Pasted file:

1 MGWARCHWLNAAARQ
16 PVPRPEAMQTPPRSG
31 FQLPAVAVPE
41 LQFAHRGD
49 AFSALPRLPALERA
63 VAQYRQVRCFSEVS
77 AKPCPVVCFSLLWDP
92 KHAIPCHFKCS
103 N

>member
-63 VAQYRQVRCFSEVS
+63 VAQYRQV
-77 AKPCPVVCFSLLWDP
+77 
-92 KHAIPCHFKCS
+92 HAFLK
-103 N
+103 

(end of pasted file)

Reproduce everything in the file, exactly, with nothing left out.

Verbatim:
1 MGWARCHWLNAAARQ
16 PVPRPEAMQTPPRSG
31 FQLPAVAVPE
41 LQFAHRGD
49 AFSALPRLPALERA
63 VAQYRQVRCFSEVS
77 AKPCPVVCFSLLWDP
92 KHAIPCHFKCS
103 N

>member
-63 VAQYRQVRCFSEVS
+63 VAQYRQV
-77 AKPCPVVCFSLLWDP
+77 
-92 KHAIPCHFKCS
+92 HAFLK
-103 N
+103 